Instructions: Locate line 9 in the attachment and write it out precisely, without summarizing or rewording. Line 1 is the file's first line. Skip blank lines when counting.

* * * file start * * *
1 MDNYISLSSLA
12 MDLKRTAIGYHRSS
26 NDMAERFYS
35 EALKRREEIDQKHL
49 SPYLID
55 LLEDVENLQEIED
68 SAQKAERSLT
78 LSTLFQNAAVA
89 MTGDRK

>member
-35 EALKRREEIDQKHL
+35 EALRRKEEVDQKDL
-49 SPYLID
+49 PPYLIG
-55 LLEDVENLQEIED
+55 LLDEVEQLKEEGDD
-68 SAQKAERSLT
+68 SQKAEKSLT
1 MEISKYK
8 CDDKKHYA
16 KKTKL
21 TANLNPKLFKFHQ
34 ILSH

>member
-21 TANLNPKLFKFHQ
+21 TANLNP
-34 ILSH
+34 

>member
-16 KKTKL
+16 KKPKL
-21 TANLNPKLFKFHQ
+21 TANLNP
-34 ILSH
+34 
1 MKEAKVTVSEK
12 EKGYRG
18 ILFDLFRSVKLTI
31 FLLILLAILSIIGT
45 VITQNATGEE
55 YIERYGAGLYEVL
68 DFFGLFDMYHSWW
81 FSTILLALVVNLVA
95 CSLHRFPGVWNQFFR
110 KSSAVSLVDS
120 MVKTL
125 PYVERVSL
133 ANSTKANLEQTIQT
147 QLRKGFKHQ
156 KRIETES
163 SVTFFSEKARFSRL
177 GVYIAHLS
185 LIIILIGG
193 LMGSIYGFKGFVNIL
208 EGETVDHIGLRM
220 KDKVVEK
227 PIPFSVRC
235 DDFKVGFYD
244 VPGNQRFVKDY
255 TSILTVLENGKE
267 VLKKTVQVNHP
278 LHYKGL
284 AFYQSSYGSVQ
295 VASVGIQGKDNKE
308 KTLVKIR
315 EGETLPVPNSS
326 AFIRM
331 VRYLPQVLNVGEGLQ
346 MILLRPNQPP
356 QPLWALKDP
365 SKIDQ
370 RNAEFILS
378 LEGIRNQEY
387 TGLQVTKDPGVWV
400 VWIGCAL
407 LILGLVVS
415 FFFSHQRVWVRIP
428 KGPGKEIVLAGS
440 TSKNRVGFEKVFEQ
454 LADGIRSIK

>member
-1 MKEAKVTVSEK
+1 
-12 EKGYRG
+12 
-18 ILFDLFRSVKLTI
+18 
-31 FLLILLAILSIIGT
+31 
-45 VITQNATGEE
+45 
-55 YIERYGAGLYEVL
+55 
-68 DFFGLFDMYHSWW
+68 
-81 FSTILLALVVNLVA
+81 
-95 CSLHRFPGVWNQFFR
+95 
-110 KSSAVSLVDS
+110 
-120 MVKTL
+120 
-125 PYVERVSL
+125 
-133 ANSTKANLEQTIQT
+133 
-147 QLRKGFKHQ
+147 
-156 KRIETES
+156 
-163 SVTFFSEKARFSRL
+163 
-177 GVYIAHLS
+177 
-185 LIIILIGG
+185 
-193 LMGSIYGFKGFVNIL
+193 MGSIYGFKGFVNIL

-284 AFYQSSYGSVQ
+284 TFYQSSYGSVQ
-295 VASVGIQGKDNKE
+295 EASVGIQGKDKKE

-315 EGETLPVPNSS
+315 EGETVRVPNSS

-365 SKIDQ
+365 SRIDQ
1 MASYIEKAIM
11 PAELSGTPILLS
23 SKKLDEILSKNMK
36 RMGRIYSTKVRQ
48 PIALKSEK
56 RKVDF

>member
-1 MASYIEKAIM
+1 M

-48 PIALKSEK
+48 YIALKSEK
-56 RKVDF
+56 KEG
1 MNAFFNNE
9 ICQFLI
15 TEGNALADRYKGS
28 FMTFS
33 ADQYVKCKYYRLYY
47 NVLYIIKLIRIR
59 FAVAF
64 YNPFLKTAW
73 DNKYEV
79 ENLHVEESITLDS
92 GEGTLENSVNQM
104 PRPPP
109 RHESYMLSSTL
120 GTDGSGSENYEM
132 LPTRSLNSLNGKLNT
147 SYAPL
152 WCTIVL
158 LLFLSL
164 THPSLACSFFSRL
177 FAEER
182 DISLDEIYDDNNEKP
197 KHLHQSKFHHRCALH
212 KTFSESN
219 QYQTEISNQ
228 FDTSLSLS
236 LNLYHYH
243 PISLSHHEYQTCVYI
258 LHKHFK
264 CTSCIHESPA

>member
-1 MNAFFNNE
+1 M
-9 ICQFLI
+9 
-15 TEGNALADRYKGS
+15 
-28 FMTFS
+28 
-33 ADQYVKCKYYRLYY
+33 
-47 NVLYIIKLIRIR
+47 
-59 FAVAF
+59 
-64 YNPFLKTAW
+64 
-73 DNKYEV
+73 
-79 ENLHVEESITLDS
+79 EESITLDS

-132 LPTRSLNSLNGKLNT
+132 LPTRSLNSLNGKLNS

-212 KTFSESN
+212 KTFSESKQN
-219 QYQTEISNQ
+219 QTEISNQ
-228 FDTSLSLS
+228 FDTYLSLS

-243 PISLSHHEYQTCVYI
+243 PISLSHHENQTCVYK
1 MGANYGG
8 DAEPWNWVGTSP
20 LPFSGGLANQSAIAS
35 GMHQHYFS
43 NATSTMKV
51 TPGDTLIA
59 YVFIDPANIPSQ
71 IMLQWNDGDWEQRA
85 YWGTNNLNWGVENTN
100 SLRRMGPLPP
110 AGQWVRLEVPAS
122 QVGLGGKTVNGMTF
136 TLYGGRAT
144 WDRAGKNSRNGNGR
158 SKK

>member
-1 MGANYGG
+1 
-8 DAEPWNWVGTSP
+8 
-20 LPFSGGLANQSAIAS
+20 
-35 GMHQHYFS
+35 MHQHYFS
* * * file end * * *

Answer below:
89 MTGDRK